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the future of work

I have a dining room but you wouldn't know it.

My husband and I have used it as an extension of our office for as long as I can remember. That's in addition to the room we designated for our home office, which to the naked eye is more like a walk-in filing cabinet. We also have an actual office, but neither of us likes to work there every day. So when my son asked recently whether he could work in my office, it took me a second to figure out exactly which location he was talking about.

Working from home is certainly a growing phenomenon. Last year, 23 per cent of employed workers in the United States did some or all over their work from home, according to the U.S. Bureau of Labor Statistics, up 4 per cent since 2004, the first year when such data were collected. The trend is even higher for those with a bachelor degree.

Anecdotally, it seems that on every virtual conference call I dial into, there is at least one individual working from home with a child or dog in the background. Perhaps we are finally entering the heyday of flexible work environments after years of experts arguing in favour, citing improved productivity, better work-life balance and shorter commute times. As the Pan Am Games are set to descend on Toronto, increasing both traffic congestion and commute times, some may even consider working from home their civic duty.

But what if working from home is not all that it's cracked up to be?

A recent report by Regus, a global workspace provider, surveyed over 44,000 workers globally and found that 52 per cent work outside the office for more than half the week but don't necessarily find their home a desirable work space. Of those workers, 62 per cent said they feel that working at home is making them "stale," 38 per cent acknowledged getting lonely and 64 per cent miss being around other professionals. Thirty-two per cent are also afraid of getting fat as they snack throughout the day.

Entrepreneur James Clift spent a year working from home running a Web development and design firm and quickly discovered that it was not the enviable option many make it out to be.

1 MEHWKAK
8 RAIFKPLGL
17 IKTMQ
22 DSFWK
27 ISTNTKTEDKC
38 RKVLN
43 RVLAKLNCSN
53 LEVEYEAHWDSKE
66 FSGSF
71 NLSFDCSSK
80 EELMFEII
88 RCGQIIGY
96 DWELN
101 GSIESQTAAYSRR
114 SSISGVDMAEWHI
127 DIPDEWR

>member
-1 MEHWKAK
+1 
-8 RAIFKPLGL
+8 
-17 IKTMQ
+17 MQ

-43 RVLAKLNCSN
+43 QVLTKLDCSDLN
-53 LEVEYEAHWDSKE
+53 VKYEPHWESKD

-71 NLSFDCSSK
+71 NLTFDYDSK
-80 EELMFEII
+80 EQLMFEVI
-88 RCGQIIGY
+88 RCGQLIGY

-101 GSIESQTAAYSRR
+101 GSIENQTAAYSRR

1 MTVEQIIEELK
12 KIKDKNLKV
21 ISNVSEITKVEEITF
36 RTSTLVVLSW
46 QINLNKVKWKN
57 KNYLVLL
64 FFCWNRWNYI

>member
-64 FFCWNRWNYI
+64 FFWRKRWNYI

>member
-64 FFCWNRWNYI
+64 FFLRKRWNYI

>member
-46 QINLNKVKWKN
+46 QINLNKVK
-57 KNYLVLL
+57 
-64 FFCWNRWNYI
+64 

"I'm a person who feeds off others' energy and loves being around people. That 10 hours a day working in isolation was not the best for my productivity," Mr. Clift said. When he launched his most recent venture,, an online portfolio and résumé creation website as a remote business in May, he decided to conduct things differently. Since starting the company, he's worked in four different places: a co-working space in Buenos Aires, a friend's office in Vancouver, a friend's house in San Francisco, and from his own home in Vancouver.

"I find my productivity is at its highest when I'm surrounded by people working on interesting things, when I'm experiencing a new place, and when I have flexibility of location," said Mr. Clift, adding that he encourages his two full-time employees and three part-time contractors to work at places other than their kitchen table.

If working in exotic locations doesn't suit you or isn't within your means, there are other steps you can take to ensure your time away from the office is productive.

Wayne Berger, vice-president of Regus Canada, advises setting up a proper home or remote office and warns against working in front of your TV, in your pyjamas or in your bedroom. While coffee shops can be great, he argues that it's not a productive space for eight hours a day.

While few people want to be chained to their office, being chained to your home can also be stifling and it's worth knowing how much time you can spend in any given space and still feel productive. As flexible and results-based work cultures become even more common, it's important to figure out the perfect mix of remote and in-office time that works for you.

Mr. Berger suggested that working from home one to two days a week seems to be an ideal balance for many, since it reduces commuting time but also minimizes the daily distractions from your dog, your laundry or the fridge.

"We already know that flexible working helps retain talent. We found that 59 per cent of workers would actually turn down a job that rules out flexible working … and while working from home may seem more appealing, it is quickly realized by many at-home workers that getting out the house is also good for your well-being," Mr. Berger said.

It's important advice to heed, as I write this column in my quiet garden, warmed by the sun and enjoying the chirping of birds. Did it take me a little longer, with my multiple breaks to the kitchen? Quite possibly, but in the short-term, it's a risk I'm willing to take.

Leah Eichler is founder and CEO of r/ally, a machine-learning, human capital search engine for enterprises. Twitter: @LeahEichler